One of the first manifestations of embryonic gene expression is the polarization of the blastomeres of the 8- and 16-cell embryo so that they have clearly recognizable apical and basal surfaces. The polarization of blastomeres leads to one of the most important steps in early mammalian development, namely, the decision that results in the appearance of two separate lines of cells—the trophoblast and the inner cell mass—from the early homogeneous blastomeres. In mice, up to the 8-cell stage all blastomeres are virtually identical. In the 8-cell embryo, the surfaces of the cells are covered with microvilli, and intercellular connections, mediated by E-cadherin, form. Shortly thereafter, differences are noted between polarized cells that have at least one surface situated on the outer border of the embryo and nonpolarized cells that are completely enclosed by other blastomeres. The polarized outer cells are destined to become trophoblast, whereas those cells located in the interior are destined to become the inner cell mass, from which the body of the embryo arises.

The relationship between the position of the blastomeres and their ultimate developmental fate was incorporated into the inside-outside hypothesis. The essence of this hypothesis is that the fate of a blastomere derives from its position within the embryo, rather than from its intrinsic properties. The outer blastomeres ultimately differentiate into the trophoblast, whereas the inner blastomeres form the inner cell mass. If marked blastomeres from disaggregated embryos are placed on the surface of another early embryo, they typically contribute to the formation of the trophoblast. Conversely, if the same marked cells are introduced into the interior of the host embryo, they participate in the formation of the inner cell mass (Fig. 3.6).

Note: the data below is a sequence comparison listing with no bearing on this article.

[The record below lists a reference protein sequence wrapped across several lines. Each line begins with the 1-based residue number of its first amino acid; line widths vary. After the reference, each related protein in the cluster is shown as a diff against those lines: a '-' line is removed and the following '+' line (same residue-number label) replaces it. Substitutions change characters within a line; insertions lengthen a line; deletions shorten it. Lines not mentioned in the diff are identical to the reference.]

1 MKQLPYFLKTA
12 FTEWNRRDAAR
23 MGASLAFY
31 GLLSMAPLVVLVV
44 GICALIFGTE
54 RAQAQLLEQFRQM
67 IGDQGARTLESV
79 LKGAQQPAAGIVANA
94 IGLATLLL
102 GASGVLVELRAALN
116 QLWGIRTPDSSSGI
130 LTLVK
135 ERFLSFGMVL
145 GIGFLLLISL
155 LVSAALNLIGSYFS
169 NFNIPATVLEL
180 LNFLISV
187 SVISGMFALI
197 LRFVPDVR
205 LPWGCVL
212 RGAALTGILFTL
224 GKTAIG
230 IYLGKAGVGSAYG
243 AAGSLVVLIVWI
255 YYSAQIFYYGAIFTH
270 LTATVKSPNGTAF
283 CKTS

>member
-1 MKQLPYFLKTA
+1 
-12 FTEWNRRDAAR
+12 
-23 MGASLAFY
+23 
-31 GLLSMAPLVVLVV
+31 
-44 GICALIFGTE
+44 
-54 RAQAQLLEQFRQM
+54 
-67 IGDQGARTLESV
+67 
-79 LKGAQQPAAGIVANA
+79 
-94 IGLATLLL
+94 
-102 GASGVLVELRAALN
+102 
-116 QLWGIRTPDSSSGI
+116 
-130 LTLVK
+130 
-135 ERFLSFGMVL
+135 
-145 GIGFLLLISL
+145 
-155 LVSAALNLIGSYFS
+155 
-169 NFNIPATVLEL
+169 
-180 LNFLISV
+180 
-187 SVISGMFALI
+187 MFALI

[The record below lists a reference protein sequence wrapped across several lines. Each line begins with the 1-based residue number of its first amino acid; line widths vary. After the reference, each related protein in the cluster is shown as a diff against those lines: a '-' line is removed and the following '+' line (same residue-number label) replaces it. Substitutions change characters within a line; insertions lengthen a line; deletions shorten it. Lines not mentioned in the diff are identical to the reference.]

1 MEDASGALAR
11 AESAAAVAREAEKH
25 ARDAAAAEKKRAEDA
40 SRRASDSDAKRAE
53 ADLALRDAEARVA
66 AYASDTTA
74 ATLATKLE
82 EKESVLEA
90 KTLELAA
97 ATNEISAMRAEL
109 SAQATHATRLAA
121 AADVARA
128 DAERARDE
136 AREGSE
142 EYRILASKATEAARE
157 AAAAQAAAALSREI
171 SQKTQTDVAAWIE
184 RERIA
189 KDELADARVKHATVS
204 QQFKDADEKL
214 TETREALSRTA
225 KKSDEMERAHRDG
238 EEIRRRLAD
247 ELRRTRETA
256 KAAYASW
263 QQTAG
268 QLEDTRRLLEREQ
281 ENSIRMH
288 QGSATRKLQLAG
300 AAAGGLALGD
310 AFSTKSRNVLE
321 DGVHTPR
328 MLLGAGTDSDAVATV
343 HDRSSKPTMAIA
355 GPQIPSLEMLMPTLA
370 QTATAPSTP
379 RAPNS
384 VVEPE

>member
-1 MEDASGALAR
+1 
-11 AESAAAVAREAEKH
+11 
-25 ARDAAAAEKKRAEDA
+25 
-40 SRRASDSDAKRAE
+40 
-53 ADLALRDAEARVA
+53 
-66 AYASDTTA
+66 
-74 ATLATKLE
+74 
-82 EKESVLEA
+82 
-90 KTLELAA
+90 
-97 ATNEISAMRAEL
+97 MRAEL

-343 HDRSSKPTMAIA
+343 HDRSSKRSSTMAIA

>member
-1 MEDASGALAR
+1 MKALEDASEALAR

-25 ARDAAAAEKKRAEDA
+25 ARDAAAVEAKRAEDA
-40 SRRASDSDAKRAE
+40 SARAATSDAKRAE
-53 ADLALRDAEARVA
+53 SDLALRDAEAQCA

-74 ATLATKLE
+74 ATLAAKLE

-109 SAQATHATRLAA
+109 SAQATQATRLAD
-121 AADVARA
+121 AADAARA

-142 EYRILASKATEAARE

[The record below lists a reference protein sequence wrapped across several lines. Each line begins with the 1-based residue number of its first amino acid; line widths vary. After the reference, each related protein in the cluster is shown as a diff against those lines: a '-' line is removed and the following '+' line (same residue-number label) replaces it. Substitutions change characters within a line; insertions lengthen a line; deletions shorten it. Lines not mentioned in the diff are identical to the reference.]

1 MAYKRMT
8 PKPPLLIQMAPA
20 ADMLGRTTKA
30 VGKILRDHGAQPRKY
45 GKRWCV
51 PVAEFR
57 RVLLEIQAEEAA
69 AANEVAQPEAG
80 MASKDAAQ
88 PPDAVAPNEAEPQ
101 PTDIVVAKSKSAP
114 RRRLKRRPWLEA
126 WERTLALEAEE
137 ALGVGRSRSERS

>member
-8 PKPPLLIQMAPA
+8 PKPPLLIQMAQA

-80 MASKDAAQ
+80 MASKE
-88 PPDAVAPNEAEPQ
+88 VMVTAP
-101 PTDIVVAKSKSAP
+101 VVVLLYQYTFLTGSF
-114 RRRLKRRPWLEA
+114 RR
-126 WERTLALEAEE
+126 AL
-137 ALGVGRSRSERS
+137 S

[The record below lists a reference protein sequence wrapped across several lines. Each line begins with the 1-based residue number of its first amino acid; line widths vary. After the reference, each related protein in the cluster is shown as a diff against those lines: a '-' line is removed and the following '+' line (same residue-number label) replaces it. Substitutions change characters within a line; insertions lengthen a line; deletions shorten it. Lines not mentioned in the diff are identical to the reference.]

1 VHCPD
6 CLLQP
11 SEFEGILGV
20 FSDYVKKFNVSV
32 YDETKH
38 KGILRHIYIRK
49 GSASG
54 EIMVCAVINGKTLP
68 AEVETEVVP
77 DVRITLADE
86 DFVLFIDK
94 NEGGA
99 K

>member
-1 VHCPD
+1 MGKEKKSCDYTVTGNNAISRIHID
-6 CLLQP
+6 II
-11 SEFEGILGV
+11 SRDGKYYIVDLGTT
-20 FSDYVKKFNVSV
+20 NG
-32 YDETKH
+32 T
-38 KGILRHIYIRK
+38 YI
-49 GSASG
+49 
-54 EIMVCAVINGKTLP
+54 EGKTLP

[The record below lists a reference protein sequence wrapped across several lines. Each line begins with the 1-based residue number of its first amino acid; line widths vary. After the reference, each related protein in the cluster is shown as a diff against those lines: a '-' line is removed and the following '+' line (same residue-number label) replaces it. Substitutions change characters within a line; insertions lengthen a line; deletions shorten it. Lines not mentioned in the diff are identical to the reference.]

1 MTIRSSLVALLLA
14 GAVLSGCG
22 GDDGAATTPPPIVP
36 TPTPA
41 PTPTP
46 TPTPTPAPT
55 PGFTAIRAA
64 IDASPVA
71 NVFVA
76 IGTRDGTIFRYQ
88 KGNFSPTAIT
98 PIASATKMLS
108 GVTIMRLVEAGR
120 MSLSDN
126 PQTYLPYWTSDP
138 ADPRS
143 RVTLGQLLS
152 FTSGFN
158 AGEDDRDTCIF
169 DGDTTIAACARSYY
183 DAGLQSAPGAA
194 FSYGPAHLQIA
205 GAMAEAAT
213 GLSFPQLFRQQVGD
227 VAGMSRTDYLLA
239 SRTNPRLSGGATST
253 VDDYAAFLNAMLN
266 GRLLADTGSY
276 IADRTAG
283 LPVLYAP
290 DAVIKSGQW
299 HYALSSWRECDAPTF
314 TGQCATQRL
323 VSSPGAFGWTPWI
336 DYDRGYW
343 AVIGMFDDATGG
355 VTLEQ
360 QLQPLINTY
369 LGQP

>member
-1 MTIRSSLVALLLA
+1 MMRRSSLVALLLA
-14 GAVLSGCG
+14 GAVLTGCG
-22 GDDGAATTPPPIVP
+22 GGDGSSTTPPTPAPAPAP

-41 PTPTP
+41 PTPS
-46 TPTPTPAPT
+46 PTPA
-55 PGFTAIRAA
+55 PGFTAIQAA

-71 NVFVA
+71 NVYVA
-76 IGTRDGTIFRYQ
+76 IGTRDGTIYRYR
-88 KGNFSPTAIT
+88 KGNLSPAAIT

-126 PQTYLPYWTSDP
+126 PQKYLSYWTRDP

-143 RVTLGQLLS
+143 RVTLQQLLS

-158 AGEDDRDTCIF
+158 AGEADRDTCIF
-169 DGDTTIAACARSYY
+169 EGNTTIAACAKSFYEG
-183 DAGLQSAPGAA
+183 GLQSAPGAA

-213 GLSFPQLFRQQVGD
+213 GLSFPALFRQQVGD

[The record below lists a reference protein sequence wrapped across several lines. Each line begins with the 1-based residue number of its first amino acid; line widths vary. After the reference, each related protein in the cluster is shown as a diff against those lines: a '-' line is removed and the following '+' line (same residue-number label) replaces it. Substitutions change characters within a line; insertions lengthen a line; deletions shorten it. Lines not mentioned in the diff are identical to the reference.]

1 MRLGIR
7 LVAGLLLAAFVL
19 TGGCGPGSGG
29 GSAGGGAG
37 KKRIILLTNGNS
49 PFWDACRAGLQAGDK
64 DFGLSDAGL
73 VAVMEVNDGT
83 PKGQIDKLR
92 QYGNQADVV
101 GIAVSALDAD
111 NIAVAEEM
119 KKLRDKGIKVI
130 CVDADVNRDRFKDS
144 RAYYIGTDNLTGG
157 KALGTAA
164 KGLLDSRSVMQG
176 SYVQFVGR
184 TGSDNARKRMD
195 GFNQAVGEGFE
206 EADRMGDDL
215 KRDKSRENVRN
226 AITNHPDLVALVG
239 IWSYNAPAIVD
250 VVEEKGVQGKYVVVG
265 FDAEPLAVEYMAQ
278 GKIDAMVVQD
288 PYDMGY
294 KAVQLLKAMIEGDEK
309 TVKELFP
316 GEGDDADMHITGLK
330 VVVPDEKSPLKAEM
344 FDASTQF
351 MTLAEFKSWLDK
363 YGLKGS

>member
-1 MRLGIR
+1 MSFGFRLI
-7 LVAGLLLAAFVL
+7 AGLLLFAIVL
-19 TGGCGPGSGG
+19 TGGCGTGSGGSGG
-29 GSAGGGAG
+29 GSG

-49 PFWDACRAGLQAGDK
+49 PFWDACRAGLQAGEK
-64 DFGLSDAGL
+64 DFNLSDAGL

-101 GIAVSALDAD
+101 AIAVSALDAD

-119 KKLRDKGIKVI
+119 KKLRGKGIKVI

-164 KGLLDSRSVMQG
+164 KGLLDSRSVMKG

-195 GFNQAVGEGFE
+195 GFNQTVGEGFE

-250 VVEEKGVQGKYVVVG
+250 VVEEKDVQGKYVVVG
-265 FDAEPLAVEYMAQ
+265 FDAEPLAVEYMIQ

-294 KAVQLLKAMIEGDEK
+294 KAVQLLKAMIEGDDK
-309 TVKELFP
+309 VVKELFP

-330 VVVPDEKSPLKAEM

The cell polarity model offers an alternative explanation for the conversion of generic blastomeres to trophoblast or inner cell mass. According to this hypothesis, if the plane of cell division of a blastomere at the eight-cell stage is parallel to the outer surface of the embryo, the outer daughter cell develops a polarity, with its apical surface facing the zona pellucida (Fig. 3.7). The inner daughter cell remains apolar and goes on to form part of the inner cell mass. Experimental evidence suggests that a key element underlying a daughter cell’s becoming an outer cell is inheritance of a patch of outer cell membrane containing microvilli and the actin microfilament-stabilizing protein, ezrin. The proteins that produce polarity in the outer cells are postulated to direct their differentiation toward the trophoblastic lineage. Common to the inside-outside hypothesis and the cell polarity model is the recognition that a cell that does not contact the surface does not differentiate into trophoblast, but rather becomes part of the inner cell mass.